“I remember my uncle Harold told my aunt about this affair he had. It was a sort of mildly upsetting event in my family… The affair was over something like eight years. So I remember asking him, ‘Why did you tell her? You got away with it.’ And I’ll never forget what he said. It was the getting away with it part that he couldn’t live with.” – Dick Goodwin, from the 1994 film, Quiz Show
I wish many had that sense of guilt, today.
If George Washington—America’s first president and role model—looked at the lack of ethical behavior taking place in the seat of the government that bears his name, he would likely want his name removed from our nation’s capital.
1950s television was sensational for kids, and adults alike: The Lone Ranger, Perry Mason, and I Love Lucy, to name a few. Many carried a message of justice and doing the right thing. You knew that no matter what shenanigans Lucy was up to, by the end of the show, she’d confess to husband Ricky, they’d make up and life would go on. The Lone Ranger and Perry Mason always demonstrated that justice triumphs in the end.
While I’m talking about the so-called good old days of the 50s and 60s, the news of the day was bulging with stories of deceit and conspiracies. While special dramas portrayed much of reality, it was series shows that would frequently provide examples where doing the right thing not only mattered, it was the only thing that mattered. The message in those shows and others of that era: life is better if you’re honest.
Charles Van Doren was a literary scholar, teacher and quiz show fraud. Whatever success he had later in his career, that one illicit episode stained the rest of his life.
With the help of the show’s producers, Van Doren cheated on the popular quiz show Twenty-One. When producers first met the young English teacher, they knew they had an individual with the intellectual might and telegenic looks that would make housewives swoon, ratings rise, and make money for everyone.
And for a while, it all worked.
People watched, ratings rose, Van Doren made more money than he ever made as a college professor and author and the public… well, the public swallowed the whole scheme, because, after all, he was on TV. Nobody lied on TV then, right?
While other contestants were called out when the scheme collapsed, Van Doren suffered the most criticism, not so much from his lies, but because of his sterling background.
His father Mark Van Doren was a Pulitzer Prize-winning poet and professor of English at Columbia. His mother, Dorothy was a novelist and editor. And his uncle, Carl Van Doren, was a Pulitzer Prize-winning biographer. So, Charles L. Van Doren just had to be honest. His middle name was Lincoln!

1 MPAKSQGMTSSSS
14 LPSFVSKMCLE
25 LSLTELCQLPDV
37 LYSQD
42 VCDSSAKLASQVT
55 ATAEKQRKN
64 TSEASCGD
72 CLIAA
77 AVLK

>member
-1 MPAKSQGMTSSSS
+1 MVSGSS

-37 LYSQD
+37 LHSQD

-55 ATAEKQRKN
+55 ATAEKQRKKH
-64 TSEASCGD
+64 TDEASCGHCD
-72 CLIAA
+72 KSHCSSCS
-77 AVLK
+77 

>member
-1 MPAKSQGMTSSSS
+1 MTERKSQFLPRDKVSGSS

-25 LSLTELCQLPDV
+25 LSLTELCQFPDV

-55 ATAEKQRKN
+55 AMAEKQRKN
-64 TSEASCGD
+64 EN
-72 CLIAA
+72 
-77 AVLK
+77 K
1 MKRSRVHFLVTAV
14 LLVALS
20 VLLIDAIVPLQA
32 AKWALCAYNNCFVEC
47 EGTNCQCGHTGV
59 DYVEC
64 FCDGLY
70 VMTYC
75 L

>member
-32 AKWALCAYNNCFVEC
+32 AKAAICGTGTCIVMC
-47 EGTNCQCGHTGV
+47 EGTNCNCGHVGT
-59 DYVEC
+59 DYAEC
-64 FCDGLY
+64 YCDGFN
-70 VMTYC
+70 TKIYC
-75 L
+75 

When he finally confessed to the fraud, America was shaken, betrayed by a do-whatever-it-takes/multi-million-dollar television industry focused on keeping people watching, entertained by a fake drama. Things haven’t changed much.
After confessing before a Congressional Committee in a sincere, yet brilliant soliloquy worthy of Shakespeare, many on the panel praised Van Doren for his honesty except . . . Republican Congressman Steven Derounian, who looked the young man in the eye and said, “Mr. Van Doren, I am happy that you made the statement, but I cannot agree with most of my colleagues who commended you for telling the truth, because I don’t think an adult of your intelligence ought to be commended for telling the truth.”
In 2008, Van Doren detailed his story in The New Yorker. Near the end of the piece, he recalls the time Robert Redford wanted him to consult on Quiz Show the film that told his story.
“Redford wanted my approval—my ‘guarantee of its truthfulness,’ ” Van Doren writes. “He said that Herb Stempel had already agreed to be a consultant, and when I asked what there might be in it for me he replied that the filmmakers would be willing to pay a fee—fifty thousand dollars.” The fee was later raised to $100,000.
“Our family had a meeting sitting around our kitchen table,” Van Doren describes. “John, our son, was for my taking the money. ‘They’re going to make the movie anyway, whatever you do,’ he said. ‘Everybody else is making money out of it, why shouldn’t you?’ ”
Of all the excuses used to justify a questionable action, the everybody-does-it defense is perhaps the most seductive. It can’t be wrong if everyone else is doing it.
Sadly, the best examples are immediately apparent in today’s politics: past presidents lied to the American public, so it’s okay if the current president lies; it’s okay if he misleads and deceives more than any president, perhaps, in the last 100 years. It doesn’t matter to supporters, because… everybody does it. It doesn’t matter that a cable network with the largest ratings had news hosts who lied regularly about the 2020 election. In text messages filed in court, they all but admit they lied. If one lies, what should it matter if others on the network lie?
Except that it should matter. Truth matters. Integrity matters. Accountability matters. And the day that it no longer matters, is the day American democracy is lost.
By the way, Van Doren turned down Redford’s offer.
Well written: Truth matter. Integrity matters. Accountability matters.